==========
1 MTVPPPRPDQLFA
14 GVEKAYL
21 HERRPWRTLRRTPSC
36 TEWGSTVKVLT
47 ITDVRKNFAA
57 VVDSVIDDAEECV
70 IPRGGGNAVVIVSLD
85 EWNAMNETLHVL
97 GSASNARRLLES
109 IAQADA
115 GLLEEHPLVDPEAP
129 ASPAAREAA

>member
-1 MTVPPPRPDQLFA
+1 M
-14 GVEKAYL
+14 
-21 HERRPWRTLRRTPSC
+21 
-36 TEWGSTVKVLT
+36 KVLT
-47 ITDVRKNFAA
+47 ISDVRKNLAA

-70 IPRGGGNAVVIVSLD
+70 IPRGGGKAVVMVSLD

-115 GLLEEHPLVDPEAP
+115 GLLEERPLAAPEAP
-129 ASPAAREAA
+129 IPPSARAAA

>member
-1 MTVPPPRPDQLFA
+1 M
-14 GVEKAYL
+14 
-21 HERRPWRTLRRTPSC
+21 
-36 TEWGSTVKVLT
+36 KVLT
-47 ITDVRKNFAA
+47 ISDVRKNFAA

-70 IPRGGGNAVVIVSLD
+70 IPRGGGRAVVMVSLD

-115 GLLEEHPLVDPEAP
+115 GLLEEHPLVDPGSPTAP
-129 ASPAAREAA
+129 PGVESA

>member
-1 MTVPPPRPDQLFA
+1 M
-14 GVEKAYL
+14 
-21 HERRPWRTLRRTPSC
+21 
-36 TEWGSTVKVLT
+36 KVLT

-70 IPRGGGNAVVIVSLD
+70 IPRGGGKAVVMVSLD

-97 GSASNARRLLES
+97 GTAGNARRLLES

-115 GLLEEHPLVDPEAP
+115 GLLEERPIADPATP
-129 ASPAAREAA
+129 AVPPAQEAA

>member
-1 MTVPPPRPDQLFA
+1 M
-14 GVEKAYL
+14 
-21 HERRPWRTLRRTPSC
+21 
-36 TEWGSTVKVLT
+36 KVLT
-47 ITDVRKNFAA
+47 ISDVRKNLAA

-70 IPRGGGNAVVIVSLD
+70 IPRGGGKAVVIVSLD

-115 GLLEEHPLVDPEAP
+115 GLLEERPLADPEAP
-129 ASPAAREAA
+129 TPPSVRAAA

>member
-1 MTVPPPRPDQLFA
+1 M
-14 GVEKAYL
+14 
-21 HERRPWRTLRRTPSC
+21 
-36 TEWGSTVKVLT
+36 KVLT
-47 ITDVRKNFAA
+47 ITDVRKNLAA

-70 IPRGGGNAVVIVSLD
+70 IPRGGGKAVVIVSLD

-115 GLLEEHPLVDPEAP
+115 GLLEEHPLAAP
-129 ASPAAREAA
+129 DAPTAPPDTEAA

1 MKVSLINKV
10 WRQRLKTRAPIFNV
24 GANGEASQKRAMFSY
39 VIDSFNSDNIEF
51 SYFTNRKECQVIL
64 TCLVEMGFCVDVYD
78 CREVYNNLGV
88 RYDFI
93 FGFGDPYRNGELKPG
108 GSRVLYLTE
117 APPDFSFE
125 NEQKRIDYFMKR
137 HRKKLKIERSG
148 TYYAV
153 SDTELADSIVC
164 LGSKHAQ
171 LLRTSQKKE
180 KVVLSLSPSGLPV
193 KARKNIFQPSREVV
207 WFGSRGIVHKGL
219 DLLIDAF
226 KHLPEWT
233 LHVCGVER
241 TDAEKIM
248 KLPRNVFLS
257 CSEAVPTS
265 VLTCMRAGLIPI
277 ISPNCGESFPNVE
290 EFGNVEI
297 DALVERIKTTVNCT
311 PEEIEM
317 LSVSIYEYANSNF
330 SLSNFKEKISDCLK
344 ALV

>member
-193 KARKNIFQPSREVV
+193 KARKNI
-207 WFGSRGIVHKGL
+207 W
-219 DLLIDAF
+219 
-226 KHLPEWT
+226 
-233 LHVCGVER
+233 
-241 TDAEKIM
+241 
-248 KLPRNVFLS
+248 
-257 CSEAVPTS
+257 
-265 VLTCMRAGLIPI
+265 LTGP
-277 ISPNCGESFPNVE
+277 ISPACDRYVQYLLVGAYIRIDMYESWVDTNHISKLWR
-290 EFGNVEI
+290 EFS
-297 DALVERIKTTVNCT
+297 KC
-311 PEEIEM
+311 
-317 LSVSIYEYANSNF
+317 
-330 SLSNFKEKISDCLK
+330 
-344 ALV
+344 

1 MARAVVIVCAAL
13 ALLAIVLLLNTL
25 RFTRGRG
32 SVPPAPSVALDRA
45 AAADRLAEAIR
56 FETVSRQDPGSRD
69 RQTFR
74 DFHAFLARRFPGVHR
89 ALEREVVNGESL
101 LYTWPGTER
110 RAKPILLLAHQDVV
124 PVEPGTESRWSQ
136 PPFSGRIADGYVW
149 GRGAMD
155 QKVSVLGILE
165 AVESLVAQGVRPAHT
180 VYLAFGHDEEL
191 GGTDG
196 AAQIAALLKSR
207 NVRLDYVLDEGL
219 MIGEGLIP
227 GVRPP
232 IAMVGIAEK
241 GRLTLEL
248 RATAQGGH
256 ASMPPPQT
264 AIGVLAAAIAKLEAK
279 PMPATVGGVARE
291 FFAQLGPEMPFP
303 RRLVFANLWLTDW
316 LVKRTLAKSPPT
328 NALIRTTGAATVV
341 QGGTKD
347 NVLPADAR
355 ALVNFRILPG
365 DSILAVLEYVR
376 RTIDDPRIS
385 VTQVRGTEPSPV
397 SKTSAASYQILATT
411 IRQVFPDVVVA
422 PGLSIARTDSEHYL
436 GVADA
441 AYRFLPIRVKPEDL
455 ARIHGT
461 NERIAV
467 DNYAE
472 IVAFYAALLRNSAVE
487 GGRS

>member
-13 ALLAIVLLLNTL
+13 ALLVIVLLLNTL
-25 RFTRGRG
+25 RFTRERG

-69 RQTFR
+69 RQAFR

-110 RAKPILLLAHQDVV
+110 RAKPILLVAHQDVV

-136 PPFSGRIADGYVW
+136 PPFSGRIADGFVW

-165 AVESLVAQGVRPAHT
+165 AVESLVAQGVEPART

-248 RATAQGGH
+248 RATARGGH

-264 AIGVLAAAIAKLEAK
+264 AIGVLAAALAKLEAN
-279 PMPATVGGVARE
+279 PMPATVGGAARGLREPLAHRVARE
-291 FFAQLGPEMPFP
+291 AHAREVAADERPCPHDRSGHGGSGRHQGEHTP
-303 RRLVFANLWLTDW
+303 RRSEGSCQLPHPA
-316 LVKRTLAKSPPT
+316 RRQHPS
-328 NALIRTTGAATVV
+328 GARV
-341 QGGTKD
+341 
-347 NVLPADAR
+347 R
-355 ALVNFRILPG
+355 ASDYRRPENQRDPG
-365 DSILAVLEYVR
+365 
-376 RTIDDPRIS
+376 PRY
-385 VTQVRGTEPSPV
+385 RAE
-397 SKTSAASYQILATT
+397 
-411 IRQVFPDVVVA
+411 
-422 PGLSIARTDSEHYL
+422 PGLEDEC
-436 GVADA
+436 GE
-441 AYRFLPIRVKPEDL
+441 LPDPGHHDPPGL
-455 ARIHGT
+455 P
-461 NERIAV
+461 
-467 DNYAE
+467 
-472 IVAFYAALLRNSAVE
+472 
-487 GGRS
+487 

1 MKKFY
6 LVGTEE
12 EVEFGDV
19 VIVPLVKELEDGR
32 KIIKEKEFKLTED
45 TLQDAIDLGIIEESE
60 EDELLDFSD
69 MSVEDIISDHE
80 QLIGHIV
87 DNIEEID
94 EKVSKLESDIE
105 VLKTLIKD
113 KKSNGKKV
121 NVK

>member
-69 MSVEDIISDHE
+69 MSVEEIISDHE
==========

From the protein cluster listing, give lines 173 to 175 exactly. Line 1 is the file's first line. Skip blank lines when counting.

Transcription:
89 ALEREVVNGESL
101 LYTWPGTER
110 RAKPILLLAHQDVV